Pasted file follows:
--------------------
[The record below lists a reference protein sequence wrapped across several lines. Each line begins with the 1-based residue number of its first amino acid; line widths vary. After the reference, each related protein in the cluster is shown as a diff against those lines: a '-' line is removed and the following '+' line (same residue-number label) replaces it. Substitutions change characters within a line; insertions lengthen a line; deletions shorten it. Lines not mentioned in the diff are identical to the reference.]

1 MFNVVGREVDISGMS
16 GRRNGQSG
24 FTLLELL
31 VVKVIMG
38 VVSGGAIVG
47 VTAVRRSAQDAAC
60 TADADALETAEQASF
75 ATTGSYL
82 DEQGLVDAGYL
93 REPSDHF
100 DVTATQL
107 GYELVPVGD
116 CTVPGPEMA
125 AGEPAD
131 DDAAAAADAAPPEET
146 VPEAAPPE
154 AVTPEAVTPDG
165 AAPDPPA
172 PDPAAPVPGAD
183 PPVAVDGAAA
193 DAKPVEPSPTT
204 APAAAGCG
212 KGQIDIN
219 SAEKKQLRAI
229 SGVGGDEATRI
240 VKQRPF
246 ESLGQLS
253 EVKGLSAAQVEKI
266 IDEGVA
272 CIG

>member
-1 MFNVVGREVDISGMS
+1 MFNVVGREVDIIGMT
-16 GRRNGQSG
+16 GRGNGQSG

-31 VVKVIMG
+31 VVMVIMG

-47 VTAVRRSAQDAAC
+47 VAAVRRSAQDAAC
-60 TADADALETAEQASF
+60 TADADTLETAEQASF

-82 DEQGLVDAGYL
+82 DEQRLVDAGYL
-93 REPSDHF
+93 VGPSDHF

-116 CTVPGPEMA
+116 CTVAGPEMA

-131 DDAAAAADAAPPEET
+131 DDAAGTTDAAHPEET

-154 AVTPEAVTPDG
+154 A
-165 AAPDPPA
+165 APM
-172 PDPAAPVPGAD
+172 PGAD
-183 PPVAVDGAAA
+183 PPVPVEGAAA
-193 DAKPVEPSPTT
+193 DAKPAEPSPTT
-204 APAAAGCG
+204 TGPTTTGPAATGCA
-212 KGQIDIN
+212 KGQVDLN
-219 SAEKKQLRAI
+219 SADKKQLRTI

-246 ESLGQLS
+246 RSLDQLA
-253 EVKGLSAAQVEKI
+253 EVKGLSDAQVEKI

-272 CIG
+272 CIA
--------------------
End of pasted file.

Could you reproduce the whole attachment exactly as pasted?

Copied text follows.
[The record below lists a reference protein sequence wrapped across several lines. Each line begins with the 1-based residue number of its first amino acid; line widths vary. After the reference, each related protein in the cluster is shown as a diff against those lines: a '-' line is removed and the following '+' line (same residue-number label) replaces it. Substitutions change characters within a line; insertions lengthen a line; deletions shorten it. Lines not mentioned in the diff are identical to the reference.]

1 MFNVVGREVDISGMS
16 GRRNGQSG
24 FTLLELL
31 VVKVIMG
38 VVSGGAIVG
47 VTAVRRSAQDAAC
60 TADADALETAEQASF
75 ATTGSYL
82 DEQGLVDAGYL
93 REPSDHF
100 DVTATQL
107 GYELVPVGD
116 CTVPGPEMA
125 AGEPAD
131 DDAAAAADAAPPEET
146 VPEAAPPE
154 AVTPEAVTPDG
165 AAPDPPA
172 PDPAAPVPGAD
183 PPVAVDGAAA
193 DAKPVEPSPTT
204 APAAAGCG
212 KGQIDIN
219 SAEKKQLRAI
229 SGVGGDEATRI
240 VKQRPF
246 ESLGQLS
253 EVKGLSAAQVEKI
266 IDEGVA
272 CIG

>member
-1 MFNVVGREVDISGMS
+1 MFNVVGREVDIIGMT
-16 GRRNGQSG
+16 GRGNGQSG

-31 VVKVIMG
+31 VVMVIMG

-47 VTAVRRSAQDAAC
+47 VAAVRRSAQDAAC
-60 TADADALETAEQASF
+60 TADADTLETAEQASF

-82 DEQGLVDAGYL
+82 DEQRLVDAGYL
-93 REPSDHF
+93 VGPSDHF

-116 CTVPGPEMA
+116 CTVAGPEMA

-131 DDAAAAADAAPPEET
+131 DDAAGTTDAAHPEET

-154 AVTPEAVTPDG
+154 A
-165 AAPDPPA
+165 APM
-172 PDPAAPVPGAD
+172 PGAD
-183 PPVAVDGAAA
+183 PPVPVEGAAA
-193 DAKPVEPSPTT
+193 DAKPAEPSPTT
-204 APAAAGCG
+204 TGPTTTGPAATGCA
-212 KGQIDIN
+212 KGQVDLN
-219 SAEKKQLRAI
+219 SADKKQLRTI

-246 ESLGQLS
+246 RSLDQLA
-253 EVKGLSAAQVEKI
+253 EVKGLSDAQVEKI

-272 CIG
+272 CIA